Assuming you actually want to connect Asterisk to the real world, you’ll need some sort of SIP gateway provider. These are the people who’ll forward your outgoing calls to the realworld network and also provide you with a phone number on which people can phone you. There’s a bunch out there providing a large amount of free things - I went with SipGate. They charge for calls to landlines, but then again they provided me with a free 0207 incoming number without me having to put any credit on my account. Also, there’s nothing stopping you using one provider for incoming and another for outgoing.

Configure Asterisk

This is where the fun begins. Thankfully, of the large number of configs that exist, you only have to alter a few.


register =>
externip =



This is the main file that specifies all of the SIP devices that connect to Asterisk. It defines your SIP phone accounts as well as your sip provider. As you can see, I’ve got a few general settings, listed as a peer and my-phone listed as an account.

Some stuff is important to point out. Firstly, the ‘context’ keyword. This determines how a call coming into Asterisk from that particular SIP client is handled. You can see that all of my contexts are ‘default’. They could be anything, but you’ve got to make sure you define your contexts - more on that later.

Secondly, you’ll see that I’ve told asterisk what my external IP address is, and where the local subnet is. This is so that the packets it sends to the provider contain the correct details of where to contact you back again. Instead of Asterisk using it’s own IP address to tell Sipgate (or whoever) to contact it on, it’ll rewrite it with whatever’s in externip so that they get routed properly. Nat=yes is fairly obvious.

Thirdly, the register command. This seems to cause a lot of issues for a lot of people. I can guarantee that this format works with Asterisk 1.2, because I have it working. When you sign up for Sipgate, you’ll be issued a 7-digit ID number and a corresponding password. These are not the same as the username and password you use to log into the Sipgate website. To find them, log into the website and click “My Settings” - they’ll be listed there. The SIP ID number is 7 digits long, and the password secret is normally 8 upper- case characters.

The other sections are fairly simple - just use what I’ve got here for basics and you’ll be fine. There’s no reason why you can’t experiement with various things - different accounts for different phones, different contexts etc. The file is fairly well commented so it should be straightforward.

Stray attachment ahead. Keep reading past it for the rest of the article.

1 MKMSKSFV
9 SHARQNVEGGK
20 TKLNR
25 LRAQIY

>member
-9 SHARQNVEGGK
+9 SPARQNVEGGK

Moving onto extensions.conf:



exten => 1234567,1,Dial(SIP/my-phone)
exten => 1234567,2,VoiceMail(1234@default) 
exten => 1234567,3,HangUp()
exten => _9.,1,Dial(SIP/${EXTEN:1},30,r)
exten => 1,1,VoicemailMain,s1234 exten => ${SpeakingClock},1,Wait(1)
exten => ${SpeakingClock},2,setvar(FutureTime=$[${EPOCH} + 10])
exten => ${SpeakingClock},3,playback(at-tone-time-exactly)
exten => ${SpeakingClock},4,SayUnixTime(${FutureTime},,R)
exten => ${SpeakingClock},5,playback(vm-and)
exten => ${SpeakingClock},6,SayUnixTime(${FutureTime},,S)
exten => ${SpeakingClock},7,playback(seconds)
exten => ${SpeakingClock},8,playback(beep)
exten => ${SpeakingClock},9,wait(2)
exten => ${SpeakingClock},10,goto(1)

This is where the magic starts to happen. In my extensions.conf, there’s a whole bunch of comments and other contexts that I’ve not shown. They’re there for example and prove useful if you actually want to do something complicated. In this case, it seems that the more examples, the better. The [general] section basically sets up a few variables - I’d recommend just setting them to what I’ve got here and leave it be. The file comments tell you more about what they do. [globals] is a place you can set up variables and the like. Here I’ve set the var SpeakingClock to 2.

Now, I’ve only got one call context, default, but you can have as many as you like. I use one to keep it simple. Each command basically is of the format:

exten => extension,priority,what_to_do

This basically tells asterisk what to do with a call. It looks up the extension of the call, goes to the lowest numbered priority command, and executes the command listed. In my file, I’ve got 4 commands a the top that handle incoming calls from Sipgate. Asterisk sees these as incoming calls to the SIP ID extension (7-digit ID, remember?). The first thing it tries to do is call the SIP phone that’s logged in as ‘andrew’. If I’ve got my softphone logged in, or a hardphone that’s turned on and signed in with that username (see sip.conf above), then it’ll ring. In this case, indefinately. You can add a bunch of arguments to tell it to only ring for 10 seconds, or something similar. That’s all in the asterisk documentation. In this case, if there isn’t any phone turned on and logged in, it fails that step and moves onto the next one, which is a voicemail. We’ll come to setting this up in a second, but this command basically says “prompt the caller to leave a voicemail and then dump that in voicemail box number 1234”. Finally, it hangs up. Although the caller will probably hang up after leaving the voicemail.